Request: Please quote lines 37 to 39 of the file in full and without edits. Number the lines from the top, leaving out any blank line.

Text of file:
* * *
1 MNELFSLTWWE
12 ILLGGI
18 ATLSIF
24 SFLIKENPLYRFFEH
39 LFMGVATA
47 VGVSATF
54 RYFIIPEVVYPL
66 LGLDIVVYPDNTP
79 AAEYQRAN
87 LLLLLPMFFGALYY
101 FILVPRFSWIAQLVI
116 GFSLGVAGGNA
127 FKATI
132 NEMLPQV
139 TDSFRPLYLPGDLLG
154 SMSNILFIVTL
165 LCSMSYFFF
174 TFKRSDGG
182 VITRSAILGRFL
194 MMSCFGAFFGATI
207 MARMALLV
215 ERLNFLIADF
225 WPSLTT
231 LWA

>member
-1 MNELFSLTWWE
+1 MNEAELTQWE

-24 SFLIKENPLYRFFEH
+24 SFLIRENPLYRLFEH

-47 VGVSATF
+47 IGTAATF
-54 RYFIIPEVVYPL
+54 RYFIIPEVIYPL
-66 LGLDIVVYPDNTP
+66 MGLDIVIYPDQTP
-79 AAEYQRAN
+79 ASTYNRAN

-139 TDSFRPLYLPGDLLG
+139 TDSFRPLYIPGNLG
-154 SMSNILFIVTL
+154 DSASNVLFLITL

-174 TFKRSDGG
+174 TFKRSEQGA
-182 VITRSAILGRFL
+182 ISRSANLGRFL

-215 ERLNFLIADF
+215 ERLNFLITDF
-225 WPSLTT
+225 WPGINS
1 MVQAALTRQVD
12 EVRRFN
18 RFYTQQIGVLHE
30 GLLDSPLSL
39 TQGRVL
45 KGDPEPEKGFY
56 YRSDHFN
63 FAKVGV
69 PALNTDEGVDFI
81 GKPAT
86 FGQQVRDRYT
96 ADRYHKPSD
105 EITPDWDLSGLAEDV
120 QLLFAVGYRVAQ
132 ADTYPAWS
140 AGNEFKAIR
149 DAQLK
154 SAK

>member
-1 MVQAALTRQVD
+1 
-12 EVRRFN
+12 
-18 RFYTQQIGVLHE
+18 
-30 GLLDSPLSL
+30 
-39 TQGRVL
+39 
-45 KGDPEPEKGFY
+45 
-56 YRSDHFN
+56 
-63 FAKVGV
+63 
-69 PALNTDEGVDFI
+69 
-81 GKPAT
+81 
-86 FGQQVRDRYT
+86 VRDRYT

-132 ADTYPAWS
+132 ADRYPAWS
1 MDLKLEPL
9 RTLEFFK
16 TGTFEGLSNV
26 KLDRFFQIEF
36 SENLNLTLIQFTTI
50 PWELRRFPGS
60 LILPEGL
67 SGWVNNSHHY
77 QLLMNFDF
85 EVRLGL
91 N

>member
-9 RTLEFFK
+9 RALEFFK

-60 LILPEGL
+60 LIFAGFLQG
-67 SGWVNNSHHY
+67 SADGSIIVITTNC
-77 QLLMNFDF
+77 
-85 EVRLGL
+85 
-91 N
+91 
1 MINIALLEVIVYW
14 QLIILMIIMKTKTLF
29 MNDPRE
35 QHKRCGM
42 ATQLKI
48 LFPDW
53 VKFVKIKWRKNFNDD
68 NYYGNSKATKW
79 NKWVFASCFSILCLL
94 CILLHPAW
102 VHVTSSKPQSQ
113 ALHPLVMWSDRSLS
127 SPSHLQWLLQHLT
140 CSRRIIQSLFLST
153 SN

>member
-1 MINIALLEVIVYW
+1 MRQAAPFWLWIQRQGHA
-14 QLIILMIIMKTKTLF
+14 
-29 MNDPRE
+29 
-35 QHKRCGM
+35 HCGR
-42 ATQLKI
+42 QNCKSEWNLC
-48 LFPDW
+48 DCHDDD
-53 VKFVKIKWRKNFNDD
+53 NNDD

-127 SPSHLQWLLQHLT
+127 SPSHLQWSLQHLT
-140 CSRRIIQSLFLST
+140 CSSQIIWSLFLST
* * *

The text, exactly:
+79 ASTYNRAN

-139 TDSFRPLYLPGDLLG
+139 TDSFRPLYIPGNLG